Perhaps the biggest mystery in The Manual of Detection is what kind of book is it. Is it steampunk? Michael Moorcock certainly thinks so in his review for the Guardian (see below). Other reviews treat it as a noir detective story, a surrealist art piece, or fantasy. The New Yorker called it an allegory. Yet others compare it to Terry Gilliam’s Brazil. Some see it as ironic, while other never mention that aspect of it. At the end of the day, it is was the reader decides it to be. Certainly, the reviews suggest it is well worth a read regardless of category and it has been added to my to-read list.

Official description:

Reminiscent of imaginative fiction from Jorge Luis Borges to Jasper Fforde yet dazzlingly original, The Manual of Detection marks the debut of a prodigious young talent. Charles Unwin toils as a clerk at a huge, imperious detective agency located in an unnamed city always slick with rain. When Travis Sivart, the agency’s most illustrious detective, is murdered, Unwin is suddenly promoted and must embark on an utterly bizarre quest for the missing investigator that leads him into the darkest corners of his soaking, somnolent city. What ensues is a noir fantasy of exquisite craftsmanship, as taut as it is mind- blowing, that draws readers into a dream world that will change what they think about how they think.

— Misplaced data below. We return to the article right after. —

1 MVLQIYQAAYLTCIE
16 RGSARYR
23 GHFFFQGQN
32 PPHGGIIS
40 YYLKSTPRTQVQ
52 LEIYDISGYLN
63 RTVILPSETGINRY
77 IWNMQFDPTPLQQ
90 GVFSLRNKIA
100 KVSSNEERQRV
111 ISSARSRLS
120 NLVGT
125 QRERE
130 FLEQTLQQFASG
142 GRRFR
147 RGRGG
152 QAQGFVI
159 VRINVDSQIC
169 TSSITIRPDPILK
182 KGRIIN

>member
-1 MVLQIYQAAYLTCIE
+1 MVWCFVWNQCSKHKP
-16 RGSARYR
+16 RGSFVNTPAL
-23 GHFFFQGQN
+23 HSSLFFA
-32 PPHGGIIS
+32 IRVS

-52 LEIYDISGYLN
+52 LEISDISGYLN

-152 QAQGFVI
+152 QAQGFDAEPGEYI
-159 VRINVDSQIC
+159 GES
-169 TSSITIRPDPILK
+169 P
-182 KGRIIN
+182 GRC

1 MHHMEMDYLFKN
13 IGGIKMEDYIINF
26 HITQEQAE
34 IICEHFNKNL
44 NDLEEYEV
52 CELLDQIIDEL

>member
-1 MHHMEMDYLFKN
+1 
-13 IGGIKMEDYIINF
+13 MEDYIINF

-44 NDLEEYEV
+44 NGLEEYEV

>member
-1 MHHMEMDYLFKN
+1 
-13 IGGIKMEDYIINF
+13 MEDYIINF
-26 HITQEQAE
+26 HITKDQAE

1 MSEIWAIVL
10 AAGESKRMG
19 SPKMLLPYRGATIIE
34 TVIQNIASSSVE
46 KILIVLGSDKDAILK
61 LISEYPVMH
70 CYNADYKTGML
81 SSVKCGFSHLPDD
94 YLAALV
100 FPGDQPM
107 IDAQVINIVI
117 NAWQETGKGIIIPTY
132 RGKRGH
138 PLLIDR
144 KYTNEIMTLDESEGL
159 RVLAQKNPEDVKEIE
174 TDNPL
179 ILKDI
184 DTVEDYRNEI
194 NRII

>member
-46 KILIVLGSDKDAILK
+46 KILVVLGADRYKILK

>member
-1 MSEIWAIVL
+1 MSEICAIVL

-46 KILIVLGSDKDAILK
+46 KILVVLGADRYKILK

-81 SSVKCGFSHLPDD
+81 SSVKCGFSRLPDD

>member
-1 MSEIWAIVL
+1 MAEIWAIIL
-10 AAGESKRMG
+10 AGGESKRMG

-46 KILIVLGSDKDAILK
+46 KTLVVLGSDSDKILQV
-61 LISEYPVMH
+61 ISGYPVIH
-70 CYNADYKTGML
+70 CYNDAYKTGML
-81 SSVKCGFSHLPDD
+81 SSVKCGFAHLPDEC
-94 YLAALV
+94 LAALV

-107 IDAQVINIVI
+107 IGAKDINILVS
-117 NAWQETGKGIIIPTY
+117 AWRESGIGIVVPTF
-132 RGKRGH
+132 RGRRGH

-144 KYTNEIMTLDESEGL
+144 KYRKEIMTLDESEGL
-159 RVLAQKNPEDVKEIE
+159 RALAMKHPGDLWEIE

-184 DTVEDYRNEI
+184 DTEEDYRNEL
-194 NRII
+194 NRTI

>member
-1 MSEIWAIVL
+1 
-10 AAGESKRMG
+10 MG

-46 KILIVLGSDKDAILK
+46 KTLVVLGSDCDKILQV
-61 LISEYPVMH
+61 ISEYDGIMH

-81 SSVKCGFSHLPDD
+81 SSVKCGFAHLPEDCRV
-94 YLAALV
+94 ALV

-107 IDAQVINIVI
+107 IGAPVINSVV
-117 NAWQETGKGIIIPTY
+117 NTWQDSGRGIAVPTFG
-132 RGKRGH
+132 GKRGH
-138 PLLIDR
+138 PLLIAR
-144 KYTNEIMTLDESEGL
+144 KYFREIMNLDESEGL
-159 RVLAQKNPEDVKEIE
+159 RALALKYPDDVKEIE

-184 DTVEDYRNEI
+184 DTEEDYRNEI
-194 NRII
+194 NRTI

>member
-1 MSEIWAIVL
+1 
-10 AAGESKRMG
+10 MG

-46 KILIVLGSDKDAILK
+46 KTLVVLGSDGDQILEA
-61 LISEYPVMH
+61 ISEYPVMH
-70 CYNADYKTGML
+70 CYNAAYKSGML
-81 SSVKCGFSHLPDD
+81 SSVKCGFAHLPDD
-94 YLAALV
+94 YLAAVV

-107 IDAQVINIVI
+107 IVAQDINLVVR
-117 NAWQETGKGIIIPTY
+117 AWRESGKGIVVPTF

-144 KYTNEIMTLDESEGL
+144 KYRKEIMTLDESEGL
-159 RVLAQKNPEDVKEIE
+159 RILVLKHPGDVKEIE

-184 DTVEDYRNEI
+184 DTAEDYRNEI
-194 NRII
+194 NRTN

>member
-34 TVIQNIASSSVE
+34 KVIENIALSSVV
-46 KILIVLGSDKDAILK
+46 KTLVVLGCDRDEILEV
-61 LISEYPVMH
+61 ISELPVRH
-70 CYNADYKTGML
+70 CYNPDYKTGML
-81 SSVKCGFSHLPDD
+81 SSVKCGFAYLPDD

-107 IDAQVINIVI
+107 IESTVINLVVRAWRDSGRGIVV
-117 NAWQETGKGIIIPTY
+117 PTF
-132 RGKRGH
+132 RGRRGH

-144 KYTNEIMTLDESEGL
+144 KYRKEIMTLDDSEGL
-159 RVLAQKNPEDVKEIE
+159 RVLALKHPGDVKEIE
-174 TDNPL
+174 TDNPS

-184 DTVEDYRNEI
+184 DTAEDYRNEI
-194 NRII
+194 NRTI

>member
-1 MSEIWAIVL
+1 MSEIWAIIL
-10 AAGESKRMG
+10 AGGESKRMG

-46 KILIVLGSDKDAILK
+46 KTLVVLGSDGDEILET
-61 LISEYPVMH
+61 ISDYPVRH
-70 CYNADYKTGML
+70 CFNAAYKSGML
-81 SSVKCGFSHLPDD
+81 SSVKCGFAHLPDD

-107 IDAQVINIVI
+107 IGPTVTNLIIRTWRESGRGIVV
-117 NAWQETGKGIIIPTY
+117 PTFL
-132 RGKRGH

You can find an excerpt on the book’s official site, along with numerous other tidbits about the book, many of which look a bit spoilery. Warning: the site plays music until you turn it off, so mute before you do there.


A sampling of the many different perspectives on this one.

Given the different viewpoints on this book, I’d be very interested in comments from anyone who has read it. Thanks!